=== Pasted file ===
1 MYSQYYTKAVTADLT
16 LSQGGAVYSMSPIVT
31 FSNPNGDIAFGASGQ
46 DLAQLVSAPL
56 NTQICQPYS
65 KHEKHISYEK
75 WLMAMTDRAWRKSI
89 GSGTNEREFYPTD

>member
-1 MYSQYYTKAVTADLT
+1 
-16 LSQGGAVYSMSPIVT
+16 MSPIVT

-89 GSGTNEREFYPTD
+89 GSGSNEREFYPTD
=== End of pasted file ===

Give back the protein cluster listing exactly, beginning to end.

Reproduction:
1 MYSQYYTKAVTADLT
16 LSQGGAVYSMSPIVT
31 FSNPNGDIAFGASGQ
46 DLAQLVSAPL
56 NTQICQPYS
65 KHEKHISYEK
75 WLMAMTDRAWRKSI
89 GSGTNEREFYPTD

>member
-1 MYSQYYTKAVTADLT
+1 
-16 LSQGGAVYSMSPIVT
+16 MSPIVT

-89 GSGTNEREFYPTD
+89 GSGSNEREFYPTD